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The timing of a general election - what options does Simon Harris have for going to the people?

An election in October or November looks most likely but there are other possibilities and many factors to consider

There is hardly a person in Irish politics who doesn’t think a 2024 general election is now inevitable.

Taoiseach Simon Harris and Tánaiste Micheál Martin have continued to insist in recent days that the Government will go “its full term”.

Speaking at the RDS in Dublin on Monday, Martin was asked if there were any circumstances in which he would agree to a general election this year.

“Look, we have agreed to go the full term,” Martin replied. “The Taoiseach and I and Eamon Ryan have agreed that.”


There is nothing to stop the three Coalition leaders having another discussion about the subject, of course. The three men have a rolling conversation which forms the heart of the political decision-making process at the highest level. It’s fair to say it would be a bit odd if they didn’t discuss how much the political context has changed as a result of the local elections. And what they should do about it.

Even people close to Harris and Martin concede that the case for an election in the autumn or early winter looks overwhelming. This is not just because of a much better-than-expected day for the Government parties, but because of the collapse in the Sinn Féin vote. It is, says one Government figure, an open goal of epic proportions.

But another senior insider warns that setting the date for an election is not just a matter of looking at the calendar. A general election campaign is a huge undertaking that requires detailed political, policy and logistical preparations. This is why if a 2024 election is going to happen, the decision needs to be made soon. We can expect those discussions to take place shortly.

So what are the options facing the Taoiseach, whose ultimate responsibility it is, notwithstanding his obligation to consult his partners? There are four options.

Go now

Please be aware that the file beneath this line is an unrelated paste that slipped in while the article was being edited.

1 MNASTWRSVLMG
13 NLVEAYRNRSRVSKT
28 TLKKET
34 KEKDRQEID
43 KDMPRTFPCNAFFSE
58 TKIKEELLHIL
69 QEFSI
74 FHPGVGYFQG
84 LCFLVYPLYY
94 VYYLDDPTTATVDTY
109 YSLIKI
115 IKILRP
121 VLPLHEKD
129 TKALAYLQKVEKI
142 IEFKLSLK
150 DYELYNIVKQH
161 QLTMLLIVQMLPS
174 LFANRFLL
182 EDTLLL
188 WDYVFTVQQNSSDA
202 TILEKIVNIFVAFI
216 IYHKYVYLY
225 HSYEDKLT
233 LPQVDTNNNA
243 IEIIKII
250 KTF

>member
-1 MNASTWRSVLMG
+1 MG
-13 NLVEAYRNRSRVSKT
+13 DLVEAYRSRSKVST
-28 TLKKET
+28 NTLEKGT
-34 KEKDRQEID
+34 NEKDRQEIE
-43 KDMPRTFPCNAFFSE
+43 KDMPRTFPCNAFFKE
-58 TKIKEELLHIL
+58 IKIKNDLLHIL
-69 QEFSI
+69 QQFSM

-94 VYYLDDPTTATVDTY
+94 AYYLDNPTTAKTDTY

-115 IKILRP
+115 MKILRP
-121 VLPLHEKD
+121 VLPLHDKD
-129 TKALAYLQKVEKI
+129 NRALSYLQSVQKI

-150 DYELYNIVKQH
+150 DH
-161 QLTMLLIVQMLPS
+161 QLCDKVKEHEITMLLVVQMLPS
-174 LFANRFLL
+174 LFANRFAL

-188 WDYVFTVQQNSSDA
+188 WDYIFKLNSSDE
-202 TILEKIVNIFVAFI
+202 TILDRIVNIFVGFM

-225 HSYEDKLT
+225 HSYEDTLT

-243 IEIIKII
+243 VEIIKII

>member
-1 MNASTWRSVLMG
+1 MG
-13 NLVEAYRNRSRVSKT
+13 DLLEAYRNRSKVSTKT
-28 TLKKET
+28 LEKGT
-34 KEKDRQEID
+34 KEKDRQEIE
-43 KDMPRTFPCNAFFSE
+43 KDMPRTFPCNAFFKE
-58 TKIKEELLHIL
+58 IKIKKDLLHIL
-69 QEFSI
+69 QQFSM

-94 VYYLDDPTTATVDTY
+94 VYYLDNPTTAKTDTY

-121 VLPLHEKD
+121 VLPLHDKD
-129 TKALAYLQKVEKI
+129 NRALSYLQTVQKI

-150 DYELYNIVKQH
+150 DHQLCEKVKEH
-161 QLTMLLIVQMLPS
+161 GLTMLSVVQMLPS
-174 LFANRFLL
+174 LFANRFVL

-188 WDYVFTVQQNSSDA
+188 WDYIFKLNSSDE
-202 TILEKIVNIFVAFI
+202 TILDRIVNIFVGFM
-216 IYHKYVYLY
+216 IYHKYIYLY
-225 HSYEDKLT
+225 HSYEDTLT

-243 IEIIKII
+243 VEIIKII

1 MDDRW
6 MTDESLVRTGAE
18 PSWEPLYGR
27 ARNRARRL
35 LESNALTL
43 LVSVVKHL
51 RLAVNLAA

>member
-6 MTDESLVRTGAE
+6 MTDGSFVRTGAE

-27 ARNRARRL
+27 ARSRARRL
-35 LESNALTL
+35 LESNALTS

This would perhaps be the boldest move of all for Harris. He could ask the President to dissolve the Dáil and schedule an election for early-to-mid July, when the weather for campaigning tends to be better. A new Government could be in place for September, depending on the result and accelerated negotiations between the parties on a coalition. It would capitalise on Sinn Féin’s disarray and utilise the momentum the Government parties have generated in recent days.

But it would be seen as a transparently opportunistic move, and Fianna Fáil and the Greens are likely to strongly oppose it. So the Government would start the campaign in disunity. The parties are nowhere near ready. And there is no guarantee that a new Government would be formed in time to agree the budget in October – meaning that the budget would be the responsibility of the caretaker government still in office. This makes this option messy.

Chances: Slim

Go in September

This is the date on the lips of many TDs. Dissolve the Dáil in late August or early September. Three- or four-week campaign to conclude at the end of the month, all in good weather (they hope), with a new government in place quickly, or at least before Christmas.

The problem again is the budget, which has to be completed by mid-October. So there’s no way around having the old Government agree the Budget, but the finance and social welfare bills that give force to budget measures have to be passed by the new Dáil. This option is even messier.

Chances: Very slim

Go in October or November

This is the expectation of several Government insiders. It could happen in one of two ways. First, the Government could bring forward the budget from October 8th to the middle of September, as it did two years ago to meet concerns about the cost of living. We can be assured that it will contain hefty giveaways. The process of giving effect to the budget in the finance and social welfare bills could be accelerated in the Oireachtas – a “bikini” Finance Bill, covering just the bare essentials, is the term used by Finance mandarins – to clear the way for a dissolution at the start of October. The election could take place in late October or early November, either before, during or just after the midterm break.

The disadvantage is that it if you are bringing forward the budget, you have to signal that when the summer economic statement is published in early July. So the element of surprise is gone.

Otherwise, the Government could leave the budget where it is, accelerate the budget legislation and go to the country a few weeks later – in the second half of November. But that’s really heading into the winter.

Chances: Good

Go in February or March next year

This is the do-nothing option: stick to your guns, and wait until the last minute. Technically the last date that a general election can be held is March 22nd, but a date before the Taoiseach heads to Washington – and Ministers scatter to the four corners of the globe – seems more likely. So early March is a better timed option.

That means the campaign takes place in February. And Fine Gael’s experience with the last two February campaigns was not congenial, to put it mildly. Another disadvantage is that you are at the mercy of events in January and February – usually times of great stress in the health service. Plus, the Government would be allowing Sinn Féin the maximum time to recover from its electoral disaster. On the other hand, they would be doing what they said they would do.

Chances: Fair

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